Improvements of the land surface configuration to better simulate seasonal snow cover in the European Alps with the CNRM-AROME (cycle 46) convection-permitting regional climate model

Monteiro, Diego; Caillaud, Cécile; Lafaysse, Matthieu; Napoly, Adrien; Fructus, Mathieu; Alias, Antoinette; Morin, Samuel

Snow cover modeling remains a major challenge in climate and numerical weather prediction (NWP) models, even in recent versions of high-resolution coupled surface-atmosphere (i.e. at km-scale) regional models. Evaluation of recent climate simulations, carried out as part of WCRP-CORDEX Flagship Pilot Study on Convection with the CNRM-AROME convection permitting regional climate model at 2.5 km horizontal resolution, has highlighted significant snow cover biases, severely limiting its potential in mountain regions. These biases, which are also found for AROME NWP model results, have multiple causes, involving atmospheric processes and their influence on input data to the land surface models, in addition to deficiencies of the land surface model itself. Here we present improved configurations of the SURFEX-ISBA land surface model used in CNRM-AROME. We thoroughly evaluated these configurations on their ability to represent seasonal snow cover across the European Alps. Our evaluation was based on coupled simulations spanning the winters of 2018–2019 and 2019–2020, which were compared against remote sensing data and in situ observations. Specifically, the study tests the influence of various changes to the land surface configuration, such as using a multi-layer soil and snow scheme, multiple patches for land surface grid cells, new physiographic databases, and parameter adjustments. Our findings indicate that using more physically detailed individual components in the surface model using only one patch did not improve the representation of snow cover due to limitations in the approach used to account for partial snow cover within a grid cell. To address these limitations, we evaluated further configurations using three patches and improved representations of the interactions between fractional snow cover and vegetation. At the end, we introduce a land surface configuration that substantially improved the representation of seasonal snow cover in the European Alps. This holds promising potential for the use of such model configurations in climate simulations and numerical weather prediction, including AROME and other high-resolution climate models.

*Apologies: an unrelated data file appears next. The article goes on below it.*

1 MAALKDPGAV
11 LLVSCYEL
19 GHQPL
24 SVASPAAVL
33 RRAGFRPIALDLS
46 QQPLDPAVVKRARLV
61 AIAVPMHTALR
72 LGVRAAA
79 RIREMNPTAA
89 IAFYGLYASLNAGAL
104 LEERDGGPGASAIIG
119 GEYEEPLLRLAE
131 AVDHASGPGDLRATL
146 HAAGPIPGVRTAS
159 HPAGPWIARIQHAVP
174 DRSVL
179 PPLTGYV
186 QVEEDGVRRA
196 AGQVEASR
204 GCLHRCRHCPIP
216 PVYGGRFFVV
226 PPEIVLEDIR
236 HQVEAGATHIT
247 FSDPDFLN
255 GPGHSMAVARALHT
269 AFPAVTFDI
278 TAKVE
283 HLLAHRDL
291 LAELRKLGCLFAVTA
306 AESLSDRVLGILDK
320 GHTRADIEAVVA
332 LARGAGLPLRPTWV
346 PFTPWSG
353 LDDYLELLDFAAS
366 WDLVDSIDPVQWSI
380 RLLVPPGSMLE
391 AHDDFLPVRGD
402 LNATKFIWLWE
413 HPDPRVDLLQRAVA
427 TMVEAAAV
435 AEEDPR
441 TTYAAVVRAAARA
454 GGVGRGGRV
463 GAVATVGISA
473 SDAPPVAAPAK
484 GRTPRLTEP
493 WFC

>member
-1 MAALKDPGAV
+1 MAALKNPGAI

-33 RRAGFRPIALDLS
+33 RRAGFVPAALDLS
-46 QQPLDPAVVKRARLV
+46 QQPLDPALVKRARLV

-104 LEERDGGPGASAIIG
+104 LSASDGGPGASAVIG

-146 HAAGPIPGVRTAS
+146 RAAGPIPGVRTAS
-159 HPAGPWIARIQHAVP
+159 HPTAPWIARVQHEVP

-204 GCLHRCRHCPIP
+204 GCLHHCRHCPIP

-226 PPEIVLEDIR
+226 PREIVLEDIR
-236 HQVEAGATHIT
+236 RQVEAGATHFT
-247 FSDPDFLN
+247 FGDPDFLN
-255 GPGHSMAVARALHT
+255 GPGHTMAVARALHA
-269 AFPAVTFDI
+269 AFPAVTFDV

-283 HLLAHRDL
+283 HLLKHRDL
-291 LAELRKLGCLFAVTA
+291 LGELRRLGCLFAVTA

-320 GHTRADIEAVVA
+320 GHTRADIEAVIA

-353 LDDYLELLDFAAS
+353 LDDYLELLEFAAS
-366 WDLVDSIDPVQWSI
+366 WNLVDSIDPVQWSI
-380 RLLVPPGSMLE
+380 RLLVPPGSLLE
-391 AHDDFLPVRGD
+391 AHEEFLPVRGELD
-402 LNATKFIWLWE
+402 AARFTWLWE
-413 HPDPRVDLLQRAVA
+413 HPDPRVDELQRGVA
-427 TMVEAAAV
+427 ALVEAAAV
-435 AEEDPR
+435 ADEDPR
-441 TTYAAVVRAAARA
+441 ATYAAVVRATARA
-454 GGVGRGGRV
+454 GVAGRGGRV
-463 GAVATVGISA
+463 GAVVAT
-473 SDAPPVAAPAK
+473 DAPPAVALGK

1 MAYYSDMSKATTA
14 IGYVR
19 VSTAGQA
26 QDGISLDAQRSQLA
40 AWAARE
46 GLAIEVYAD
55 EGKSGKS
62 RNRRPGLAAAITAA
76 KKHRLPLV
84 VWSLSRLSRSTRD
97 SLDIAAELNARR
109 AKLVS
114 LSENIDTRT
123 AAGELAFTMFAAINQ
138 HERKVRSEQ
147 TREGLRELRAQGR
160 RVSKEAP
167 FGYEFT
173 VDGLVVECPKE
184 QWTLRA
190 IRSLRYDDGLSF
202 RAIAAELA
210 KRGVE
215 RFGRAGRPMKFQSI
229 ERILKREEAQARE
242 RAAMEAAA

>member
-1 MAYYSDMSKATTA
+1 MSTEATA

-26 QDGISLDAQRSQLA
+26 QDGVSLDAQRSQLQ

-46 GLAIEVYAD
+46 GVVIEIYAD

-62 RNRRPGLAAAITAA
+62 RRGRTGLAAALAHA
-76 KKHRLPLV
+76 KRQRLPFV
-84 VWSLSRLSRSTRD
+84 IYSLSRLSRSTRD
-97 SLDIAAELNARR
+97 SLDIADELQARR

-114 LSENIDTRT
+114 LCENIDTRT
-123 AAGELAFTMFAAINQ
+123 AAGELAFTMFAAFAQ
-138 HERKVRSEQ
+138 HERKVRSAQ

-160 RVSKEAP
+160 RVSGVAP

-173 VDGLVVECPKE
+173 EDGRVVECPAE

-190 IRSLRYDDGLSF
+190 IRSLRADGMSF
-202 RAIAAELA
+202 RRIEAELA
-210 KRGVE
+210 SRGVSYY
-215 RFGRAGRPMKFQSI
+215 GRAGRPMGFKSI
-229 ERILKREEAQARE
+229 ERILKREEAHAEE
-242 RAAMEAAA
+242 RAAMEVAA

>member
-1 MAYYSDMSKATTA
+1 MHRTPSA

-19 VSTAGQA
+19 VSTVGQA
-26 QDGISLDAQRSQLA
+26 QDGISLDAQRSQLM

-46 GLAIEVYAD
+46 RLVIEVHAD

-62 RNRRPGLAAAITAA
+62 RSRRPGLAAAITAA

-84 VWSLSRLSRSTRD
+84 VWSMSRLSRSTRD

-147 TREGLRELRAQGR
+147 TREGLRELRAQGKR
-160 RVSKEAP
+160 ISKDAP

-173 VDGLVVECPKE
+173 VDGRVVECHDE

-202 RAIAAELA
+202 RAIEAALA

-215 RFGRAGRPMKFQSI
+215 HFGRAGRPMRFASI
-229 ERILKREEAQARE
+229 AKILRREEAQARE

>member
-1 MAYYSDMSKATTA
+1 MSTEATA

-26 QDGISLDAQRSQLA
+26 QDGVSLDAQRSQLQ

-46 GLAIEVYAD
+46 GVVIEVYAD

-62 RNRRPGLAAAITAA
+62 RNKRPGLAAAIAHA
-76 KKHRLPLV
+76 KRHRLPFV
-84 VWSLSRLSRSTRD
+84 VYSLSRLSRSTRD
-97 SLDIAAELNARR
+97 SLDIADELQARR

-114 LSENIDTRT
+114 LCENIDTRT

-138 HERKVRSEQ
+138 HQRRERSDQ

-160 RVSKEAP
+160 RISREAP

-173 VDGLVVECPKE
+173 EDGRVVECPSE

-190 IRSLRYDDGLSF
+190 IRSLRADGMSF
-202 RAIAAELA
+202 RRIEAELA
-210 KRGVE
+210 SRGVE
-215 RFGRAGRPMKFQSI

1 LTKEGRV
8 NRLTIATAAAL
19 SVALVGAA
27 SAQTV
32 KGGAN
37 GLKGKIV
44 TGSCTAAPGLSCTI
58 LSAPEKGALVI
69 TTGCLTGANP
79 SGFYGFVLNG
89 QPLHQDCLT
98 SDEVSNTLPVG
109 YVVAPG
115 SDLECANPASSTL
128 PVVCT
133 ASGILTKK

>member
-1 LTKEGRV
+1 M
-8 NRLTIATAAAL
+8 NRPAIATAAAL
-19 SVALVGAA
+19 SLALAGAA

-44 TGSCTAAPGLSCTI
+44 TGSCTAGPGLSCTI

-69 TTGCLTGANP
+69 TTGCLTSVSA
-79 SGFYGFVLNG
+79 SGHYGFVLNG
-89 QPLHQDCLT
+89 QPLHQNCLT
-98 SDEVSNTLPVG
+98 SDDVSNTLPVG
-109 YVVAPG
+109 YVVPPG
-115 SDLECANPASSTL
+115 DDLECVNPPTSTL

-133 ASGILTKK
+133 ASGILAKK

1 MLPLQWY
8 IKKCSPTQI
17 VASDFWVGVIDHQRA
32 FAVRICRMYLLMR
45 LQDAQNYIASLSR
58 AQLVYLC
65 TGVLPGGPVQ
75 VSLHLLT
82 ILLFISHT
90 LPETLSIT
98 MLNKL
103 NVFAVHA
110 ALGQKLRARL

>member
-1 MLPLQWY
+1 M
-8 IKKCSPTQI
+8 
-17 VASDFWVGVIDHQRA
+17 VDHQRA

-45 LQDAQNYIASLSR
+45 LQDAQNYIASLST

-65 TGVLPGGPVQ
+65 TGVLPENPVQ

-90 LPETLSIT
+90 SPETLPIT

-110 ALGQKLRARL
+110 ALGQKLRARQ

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Monteiro, Diego / Caillaud, Cécile / Lafaysse, Matthieu / et al: Improvements of the land surface configuration to better simulate seasonal snow cover in the European Alps with the CNRM-AROME (cycle 46) convection-permitting regional climate model. 2024. Copernicus Publications.

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